The Basement Tapes: White Reaper’s chill ride to success

In many ways, White Reaper is the living embodiment of catchiness, at least as filtered through a surf-punk aesthetic. There is kind of a sneering Ramones-meets-Beach-Boys-while-bent-on-caffeine sound, an entirely kinetic affair that uses strong hooks and undeniably memorable melodies at every turn. Relatively new to the Louisville scene, White Reaper has been making big waves over the last year, and understandably so. Just this year the boys released their self-titled album on the Polyvinyl label, put out a video for their track “Cool” — which lives up to its name — and toured throughout the year.

Singer/guitarist Tony Esposito has fond memories of their start.

“Ryan, our keyboardist and I sat around in my basement for weeks recording songs over the summer before I went away to college with Nick, and one of those songs actually ended up as the first track on the EP,” he says. “Nick and I went to school and tried to be a guitar/drum duo playing the songs Ryan and I wrote but school totally sucked and we dropped out after one single semester and moved back to Louisville. We got Nick’s twin brother Sam to play bass and Ryan joined back on keys.”

Keeping with that breezy ease by which everything else has seemed to cohere, Esposito had an equally pragmatic answer to the origin of their name. Like so many good things, it just kind of fell together.

“We walked around Halloween Express and stole “White Reaper” off of the price tag of some cheap Halloween decoration,” he says.
Of their rather infectious and dynamic sound, he explains, “That same summer we sat in my basement and recorded these super simple songs, we would write them all in about half an hour — lyrics and everything. If we couldn’t figure out a song in less than 45 minutes we basically just gave up and started a different one. We didn’t really think about whether or not it sounded like Louisville, I just thought it was fun writing songs as quick as I could.”

His expectations were simple going in and have remained so. Despite having crafted one of the most fun bands of 2014, Esposito has a laid back take, and one with plenty of promise for things to come.

“I really just expected to be writing songs in half an hour in my basement and I still am, and I think I always will,” he says. “We really just want to make the music that we want to hear.”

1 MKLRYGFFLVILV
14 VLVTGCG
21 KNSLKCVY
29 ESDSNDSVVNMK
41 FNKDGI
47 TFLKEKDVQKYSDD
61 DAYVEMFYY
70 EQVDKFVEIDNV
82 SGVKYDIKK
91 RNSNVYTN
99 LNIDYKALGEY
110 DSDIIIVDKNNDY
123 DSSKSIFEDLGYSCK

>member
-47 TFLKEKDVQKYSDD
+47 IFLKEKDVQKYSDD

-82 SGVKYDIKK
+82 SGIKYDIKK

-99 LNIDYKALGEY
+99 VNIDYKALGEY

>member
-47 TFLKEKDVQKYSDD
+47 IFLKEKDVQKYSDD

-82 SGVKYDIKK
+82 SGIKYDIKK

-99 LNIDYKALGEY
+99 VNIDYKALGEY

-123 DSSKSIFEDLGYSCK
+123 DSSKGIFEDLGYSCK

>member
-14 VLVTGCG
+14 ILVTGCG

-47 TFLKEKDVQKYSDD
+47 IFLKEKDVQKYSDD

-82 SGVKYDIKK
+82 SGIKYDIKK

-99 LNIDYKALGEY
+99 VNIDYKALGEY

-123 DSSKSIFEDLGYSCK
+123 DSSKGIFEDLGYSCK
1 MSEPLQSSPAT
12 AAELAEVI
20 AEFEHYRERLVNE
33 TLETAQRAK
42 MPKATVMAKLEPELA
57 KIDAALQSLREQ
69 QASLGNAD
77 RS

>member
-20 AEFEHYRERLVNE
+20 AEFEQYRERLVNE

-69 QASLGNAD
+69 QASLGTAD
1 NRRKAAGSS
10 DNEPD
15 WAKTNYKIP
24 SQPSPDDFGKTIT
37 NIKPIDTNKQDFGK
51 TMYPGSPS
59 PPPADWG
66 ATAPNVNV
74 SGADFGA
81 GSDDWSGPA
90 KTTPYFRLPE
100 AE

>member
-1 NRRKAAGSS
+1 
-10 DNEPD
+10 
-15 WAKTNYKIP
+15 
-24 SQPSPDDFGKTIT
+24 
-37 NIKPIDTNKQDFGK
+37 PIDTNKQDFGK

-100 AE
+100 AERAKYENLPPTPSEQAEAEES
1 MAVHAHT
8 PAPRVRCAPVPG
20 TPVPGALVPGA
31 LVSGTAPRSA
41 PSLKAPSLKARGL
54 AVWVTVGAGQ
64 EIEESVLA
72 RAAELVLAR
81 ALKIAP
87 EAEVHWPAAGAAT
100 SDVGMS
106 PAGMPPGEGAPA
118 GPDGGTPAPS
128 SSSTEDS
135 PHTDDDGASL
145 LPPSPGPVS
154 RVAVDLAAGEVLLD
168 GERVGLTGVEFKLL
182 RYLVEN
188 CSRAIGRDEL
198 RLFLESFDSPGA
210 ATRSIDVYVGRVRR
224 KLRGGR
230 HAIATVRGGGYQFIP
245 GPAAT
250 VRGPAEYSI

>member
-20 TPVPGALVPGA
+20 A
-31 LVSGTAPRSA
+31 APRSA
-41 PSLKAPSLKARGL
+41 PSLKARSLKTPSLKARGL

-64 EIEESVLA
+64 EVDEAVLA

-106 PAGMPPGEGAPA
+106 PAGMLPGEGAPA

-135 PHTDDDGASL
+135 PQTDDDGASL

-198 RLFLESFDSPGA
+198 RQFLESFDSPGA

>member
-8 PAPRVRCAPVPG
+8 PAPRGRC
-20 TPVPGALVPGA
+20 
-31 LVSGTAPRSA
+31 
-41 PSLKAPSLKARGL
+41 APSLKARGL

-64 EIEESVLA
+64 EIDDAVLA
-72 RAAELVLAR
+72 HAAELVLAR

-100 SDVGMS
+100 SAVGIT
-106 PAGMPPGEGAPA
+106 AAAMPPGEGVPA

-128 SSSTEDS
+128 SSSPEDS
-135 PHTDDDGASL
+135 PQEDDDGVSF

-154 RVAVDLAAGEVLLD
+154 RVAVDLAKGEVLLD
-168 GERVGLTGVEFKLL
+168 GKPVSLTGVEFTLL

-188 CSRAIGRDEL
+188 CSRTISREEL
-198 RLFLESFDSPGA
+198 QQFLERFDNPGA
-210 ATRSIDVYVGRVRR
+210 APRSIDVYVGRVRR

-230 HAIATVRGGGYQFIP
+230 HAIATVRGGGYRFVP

Of course, it’s not just Esposito cranking out the hits.

“I record really rough demos that I send to everyone else, and if they like it, we learn it,” he explains. “There are some songs like ‘Cool’ that Ryan and I worked on together, or ‘Funn’ that Nick and I did together, but for the most part I just send the guys some songs and then we learn them as a band.”

Writing in the basement has taken him far. Regarding their video for “Cool,” a goofy and sometimes provocative production, Esposito remembers, “Zach, our manager who directed the video, came to us with an idea and he really just made it happen. We got all our friends to hang out in this weird upstairs storage kind of attic type room and we just filmed ourselves going nuts in black and white. I got slapped pretty hard a couple times so that was cool.”

As for the lyrics, well, that’s slightly more ambiguous. Esposito knows where his head was upon his writing, but has a sublimely it-is-what-it-is approach to the specific content of his songs.

“I suppose some songs are about certain people or about certain things or about certain feelings, but it really doesn’t matter if people get it or not,” he says. “I’m more interested in the way lyrics sound than what they’re supposed to mean. People should take whatever they want away from art because everyone sees things differently and you never know what anyone else is thinking.”

Between their amazing debut album and that video, the boys managed to win not one, but two awards from the second annual Louisville Music Awards. In what has become increasingly obvious fashion, Esposito and crew were surprised, but relaxed about the whole thing. Regarding their two wins, Esposito humbly recalls that is was, “very goofy. We had no idea we even had a chance at one award, let alone two.”

The band certainly has the right help in manager Zach Hart. This last summer, the band signed with indie label Polyvinyl, home to bands like Deerhoof, Of Montreal and The Rentals.

“Our manager is friends with the label manager and he was able to convince them to let us audition,” Esposito says. “Playing that show was the most nervous I’ve ever been in my life, but everyone at Polyvinyl is so laid back, they’re the best label to work with and we absolutely couldn’t be happier.”

Having such a successful freshman outing leads inevitably to questions about the future. What comes next for a band poised to conquer? Per usual, Esposito keeps an even keel: “We’re very excited to be recording a full length in January with Kevin Ratterman; it’ll probably be ready for a release around summer time. It’s gonna be real rock & roll, and we can’t wait to finally make it.”

Still, White Reaper seem apt to set a high bar for their live sets. Esposito muses, “I think the audience at rock & roll shows should be expected to perform on the same standard and at the same energy of the band, and sometimes that happens and sometimes it doesn’t.”

You can see that play out this weekend as White Reaper takes the stage with Cincinnati trash-poppers Tweens and Louisville Gothic-wizards Old Baby. Esposito has high hopes and thinks you should too, adding, “Well, we got a shitload of new songs and we’re super excited about playing Louisville again, especially with Tweens and Old Baby. Also, it’s the first time we’ve ever played in town on a Saturday night so the stars have kind of aligned in a perfect way and we really can’t wait.”